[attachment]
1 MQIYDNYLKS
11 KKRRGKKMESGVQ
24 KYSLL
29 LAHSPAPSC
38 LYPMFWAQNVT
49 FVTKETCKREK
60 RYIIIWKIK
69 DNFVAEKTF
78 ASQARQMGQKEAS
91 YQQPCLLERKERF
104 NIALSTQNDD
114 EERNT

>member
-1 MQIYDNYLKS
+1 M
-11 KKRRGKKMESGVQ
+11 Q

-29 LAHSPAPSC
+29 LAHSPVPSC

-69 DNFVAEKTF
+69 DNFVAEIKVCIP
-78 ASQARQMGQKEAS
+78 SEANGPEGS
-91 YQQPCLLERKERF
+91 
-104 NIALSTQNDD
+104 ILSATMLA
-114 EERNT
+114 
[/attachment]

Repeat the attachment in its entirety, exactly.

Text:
1 MQIYDNYLKS
11 KKRRGKKMESGVQ
24 KYSLL
29 LAHSPAPSC
38 LYPMFWAQNVT
49 FVTKETCKREK
60 RYIIIWKIK
69 DNFVAEKTF
78 ASQARQMGQKEAS
91 YQQPCLLERKERF
104 NIALSTQNDD
114 EERNT

>member
-1 MQIYDNYLKS
+1 M
-11 KKRRGKKMESGVQ
+11 Q

-29 LAHSPAPSC
+29 LAHSPVPSC

-69 DNFVAEKTF
+69 DNFVAEIKVCIP
-78 ASQARQMGQKEAS
+78 SEANGPEGS
-91 YQQPCLLERKERF
+91 
-104 NIALSTQNDD
+104 ILSATMLA
-114 EERNT
+114 